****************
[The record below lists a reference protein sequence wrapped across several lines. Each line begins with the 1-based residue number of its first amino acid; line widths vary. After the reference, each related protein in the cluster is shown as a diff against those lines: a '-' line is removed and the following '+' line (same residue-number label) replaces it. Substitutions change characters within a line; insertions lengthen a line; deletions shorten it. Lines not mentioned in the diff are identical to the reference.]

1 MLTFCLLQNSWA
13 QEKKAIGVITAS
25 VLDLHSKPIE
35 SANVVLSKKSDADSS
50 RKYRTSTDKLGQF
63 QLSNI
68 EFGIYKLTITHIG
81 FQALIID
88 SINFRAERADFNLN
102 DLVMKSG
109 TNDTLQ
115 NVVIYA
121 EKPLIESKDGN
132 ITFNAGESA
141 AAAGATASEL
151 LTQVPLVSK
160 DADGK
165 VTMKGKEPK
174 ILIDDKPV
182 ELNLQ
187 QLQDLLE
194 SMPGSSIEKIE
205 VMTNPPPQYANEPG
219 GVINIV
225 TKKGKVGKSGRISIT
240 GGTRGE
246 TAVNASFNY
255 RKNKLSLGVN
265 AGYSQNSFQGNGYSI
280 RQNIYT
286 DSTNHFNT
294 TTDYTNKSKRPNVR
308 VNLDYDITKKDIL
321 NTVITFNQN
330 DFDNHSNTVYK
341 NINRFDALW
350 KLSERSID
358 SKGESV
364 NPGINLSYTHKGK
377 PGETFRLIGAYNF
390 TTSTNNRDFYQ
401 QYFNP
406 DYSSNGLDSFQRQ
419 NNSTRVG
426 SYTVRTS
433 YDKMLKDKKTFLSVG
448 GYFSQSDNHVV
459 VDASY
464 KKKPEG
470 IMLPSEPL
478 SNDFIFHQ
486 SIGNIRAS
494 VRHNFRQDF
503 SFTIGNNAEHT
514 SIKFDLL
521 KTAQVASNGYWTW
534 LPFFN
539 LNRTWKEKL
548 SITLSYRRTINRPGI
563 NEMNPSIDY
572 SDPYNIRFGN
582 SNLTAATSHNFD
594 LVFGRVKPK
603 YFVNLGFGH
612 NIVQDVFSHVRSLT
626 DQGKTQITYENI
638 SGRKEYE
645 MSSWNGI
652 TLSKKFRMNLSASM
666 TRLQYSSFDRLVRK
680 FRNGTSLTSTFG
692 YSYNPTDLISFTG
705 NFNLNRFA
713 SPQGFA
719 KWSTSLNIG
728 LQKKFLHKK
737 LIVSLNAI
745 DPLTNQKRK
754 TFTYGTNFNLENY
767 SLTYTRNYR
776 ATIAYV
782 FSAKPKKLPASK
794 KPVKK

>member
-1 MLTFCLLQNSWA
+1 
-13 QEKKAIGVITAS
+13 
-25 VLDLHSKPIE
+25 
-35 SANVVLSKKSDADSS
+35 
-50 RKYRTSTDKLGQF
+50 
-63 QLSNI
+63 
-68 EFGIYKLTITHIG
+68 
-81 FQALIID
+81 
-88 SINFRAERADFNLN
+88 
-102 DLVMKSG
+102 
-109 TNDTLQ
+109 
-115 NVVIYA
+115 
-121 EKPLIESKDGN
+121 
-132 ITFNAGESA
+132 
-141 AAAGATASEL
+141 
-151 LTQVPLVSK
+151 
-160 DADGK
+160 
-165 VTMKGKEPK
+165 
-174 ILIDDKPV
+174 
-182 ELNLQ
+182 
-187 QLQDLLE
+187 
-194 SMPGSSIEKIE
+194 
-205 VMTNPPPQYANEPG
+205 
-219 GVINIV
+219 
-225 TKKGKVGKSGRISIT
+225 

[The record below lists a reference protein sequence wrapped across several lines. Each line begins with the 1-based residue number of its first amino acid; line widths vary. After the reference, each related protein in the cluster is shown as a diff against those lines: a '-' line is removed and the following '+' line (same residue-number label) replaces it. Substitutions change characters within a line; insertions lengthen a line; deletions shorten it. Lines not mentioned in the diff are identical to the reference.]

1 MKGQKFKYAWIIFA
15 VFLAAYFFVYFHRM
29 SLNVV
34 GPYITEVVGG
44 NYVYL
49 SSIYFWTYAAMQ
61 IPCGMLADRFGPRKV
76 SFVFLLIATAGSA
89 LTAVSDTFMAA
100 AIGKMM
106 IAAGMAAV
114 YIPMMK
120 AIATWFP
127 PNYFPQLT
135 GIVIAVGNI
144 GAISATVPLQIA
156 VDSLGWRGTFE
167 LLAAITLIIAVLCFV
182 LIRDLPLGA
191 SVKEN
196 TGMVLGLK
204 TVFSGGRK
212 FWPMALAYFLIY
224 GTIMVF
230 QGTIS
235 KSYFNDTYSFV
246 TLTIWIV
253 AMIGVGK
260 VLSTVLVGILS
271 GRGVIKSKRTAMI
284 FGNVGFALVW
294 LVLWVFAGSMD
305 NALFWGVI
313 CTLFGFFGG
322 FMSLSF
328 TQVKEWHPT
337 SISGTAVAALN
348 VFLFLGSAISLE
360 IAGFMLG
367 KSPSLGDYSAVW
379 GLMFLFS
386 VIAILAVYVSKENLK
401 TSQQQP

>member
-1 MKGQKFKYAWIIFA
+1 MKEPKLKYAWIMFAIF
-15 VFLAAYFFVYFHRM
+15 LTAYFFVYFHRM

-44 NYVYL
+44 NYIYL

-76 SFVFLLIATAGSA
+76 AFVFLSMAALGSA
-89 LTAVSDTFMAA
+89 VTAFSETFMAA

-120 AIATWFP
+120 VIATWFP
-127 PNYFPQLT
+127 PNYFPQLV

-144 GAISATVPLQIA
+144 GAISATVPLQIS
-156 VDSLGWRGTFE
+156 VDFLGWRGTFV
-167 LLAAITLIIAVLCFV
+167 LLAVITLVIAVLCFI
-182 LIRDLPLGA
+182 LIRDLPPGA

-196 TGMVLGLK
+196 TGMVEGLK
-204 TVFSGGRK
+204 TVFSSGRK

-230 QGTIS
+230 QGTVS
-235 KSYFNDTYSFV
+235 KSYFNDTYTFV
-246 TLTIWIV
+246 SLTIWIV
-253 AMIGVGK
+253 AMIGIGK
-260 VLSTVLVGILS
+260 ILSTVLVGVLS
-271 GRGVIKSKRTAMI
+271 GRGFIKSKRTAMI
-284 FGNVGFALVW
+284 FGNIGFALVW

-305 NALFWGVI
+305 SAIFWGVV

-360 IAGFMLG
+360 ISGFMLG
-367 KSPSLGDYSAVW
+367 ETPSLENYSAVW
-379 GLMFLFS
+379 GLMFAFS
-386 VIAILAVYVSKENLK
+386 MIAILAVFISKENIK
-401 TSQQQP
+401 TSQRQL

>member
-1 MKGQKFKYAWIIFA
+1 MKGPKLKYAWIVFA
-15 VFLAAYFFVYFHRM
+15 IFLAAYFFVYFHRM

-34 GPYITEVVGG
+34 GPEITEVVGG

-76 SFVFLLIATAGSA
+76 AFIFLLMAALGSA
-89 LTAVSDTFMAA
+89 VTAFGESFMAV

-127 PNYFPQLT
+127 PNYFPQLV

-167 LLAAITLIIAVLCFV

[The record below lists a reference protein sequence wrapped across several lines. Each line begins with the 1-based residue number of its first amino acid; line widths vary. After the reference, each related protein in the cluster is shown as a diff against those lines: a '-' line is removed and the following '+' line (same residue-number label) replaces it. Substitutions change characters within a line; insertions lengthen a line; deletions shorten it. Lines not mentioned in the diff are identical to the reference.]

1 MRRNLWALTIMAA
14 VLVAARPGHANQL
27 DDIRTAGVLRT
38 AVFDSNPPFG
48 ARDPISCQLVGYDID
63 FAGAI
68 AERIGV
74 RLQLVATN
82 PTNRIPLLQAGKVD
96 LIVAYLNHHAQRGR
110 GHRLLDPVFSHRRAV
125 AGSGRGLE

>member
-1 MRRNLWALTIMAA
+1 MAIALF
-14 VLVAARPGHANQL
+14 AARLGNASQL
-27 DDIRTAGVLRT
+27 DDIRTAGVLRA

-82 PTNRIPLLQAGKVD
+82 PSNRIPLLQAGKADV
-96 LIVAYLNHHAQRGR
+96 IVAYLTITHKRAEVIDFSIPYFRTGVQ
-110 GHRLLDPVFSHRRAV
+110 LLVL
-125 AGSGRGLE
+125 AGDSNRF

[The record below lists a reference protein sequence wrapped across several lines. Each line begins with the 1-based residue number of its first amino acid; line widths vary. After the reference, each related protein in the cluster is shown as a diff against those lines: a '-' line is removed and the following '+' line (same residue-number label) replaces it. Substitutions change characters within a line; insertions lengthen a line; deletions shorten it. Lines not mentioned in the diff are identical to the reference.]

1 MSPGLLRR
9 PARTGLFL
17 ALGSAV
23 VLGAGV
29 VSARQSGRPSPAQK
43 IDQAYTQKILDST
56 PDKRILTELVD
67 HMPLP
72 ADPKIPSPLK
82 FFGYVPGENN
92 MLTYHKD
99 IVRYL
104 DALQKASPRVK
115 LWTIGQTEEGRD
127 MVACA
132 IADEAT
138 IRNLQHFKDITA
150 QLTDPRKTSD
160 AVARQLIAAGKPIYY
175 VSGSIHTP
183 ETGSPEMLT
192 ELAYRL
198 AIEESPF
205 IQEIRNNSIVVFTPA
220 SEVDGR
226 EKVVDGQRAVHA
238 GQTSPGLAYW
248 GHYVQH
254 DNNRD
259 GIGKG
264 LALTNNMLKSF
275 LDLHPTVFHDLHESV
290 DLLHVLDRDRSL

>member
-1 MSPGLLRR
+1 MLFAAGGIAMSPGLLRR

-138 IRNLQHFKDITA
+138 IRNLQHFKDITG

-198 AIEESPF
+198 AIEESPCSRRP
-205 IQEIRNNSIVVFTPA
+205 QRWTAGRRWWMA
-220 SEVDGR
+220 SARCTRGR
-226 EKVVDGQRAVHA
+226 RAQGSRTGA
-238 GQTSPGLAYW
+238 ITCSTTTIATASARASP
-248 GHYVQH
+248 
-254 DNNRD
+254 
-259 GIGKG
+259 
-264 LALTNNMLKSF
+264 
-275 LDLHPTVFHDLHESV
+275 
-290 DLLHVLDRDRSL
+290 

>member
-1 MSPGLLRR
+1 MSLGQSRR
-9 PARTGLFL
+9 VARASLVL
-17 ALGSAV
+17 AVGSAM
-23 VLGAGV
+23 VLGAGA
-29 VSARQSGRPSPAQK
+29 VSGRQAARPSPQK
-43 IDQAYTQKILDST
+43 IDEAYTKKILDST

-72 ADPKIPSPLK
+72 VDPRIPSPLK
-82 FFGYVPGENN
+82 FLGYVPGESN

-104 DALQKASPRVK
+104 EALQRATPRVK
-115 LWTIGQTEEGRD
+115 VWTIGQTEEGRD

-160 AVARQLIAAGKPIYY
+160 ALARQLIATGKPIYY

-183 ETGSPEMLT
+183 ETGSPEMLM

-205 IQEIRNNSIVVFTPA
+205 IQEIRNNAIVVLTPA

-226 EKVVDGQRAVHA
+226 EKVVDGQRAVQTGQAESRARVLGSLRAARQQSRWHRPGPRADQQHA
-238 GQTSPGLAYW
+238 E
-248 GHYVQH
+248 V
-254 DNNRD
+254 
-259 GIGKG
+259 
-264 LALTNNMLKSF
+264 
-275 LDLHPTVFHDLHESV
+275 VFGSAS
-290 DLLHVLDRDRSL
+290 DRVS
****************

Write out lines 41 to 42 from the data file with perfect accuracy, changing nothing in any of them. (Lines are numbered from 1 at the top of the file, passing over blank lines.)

377 PGETFRLIGAYNF
390 TTSTNNRDFYQ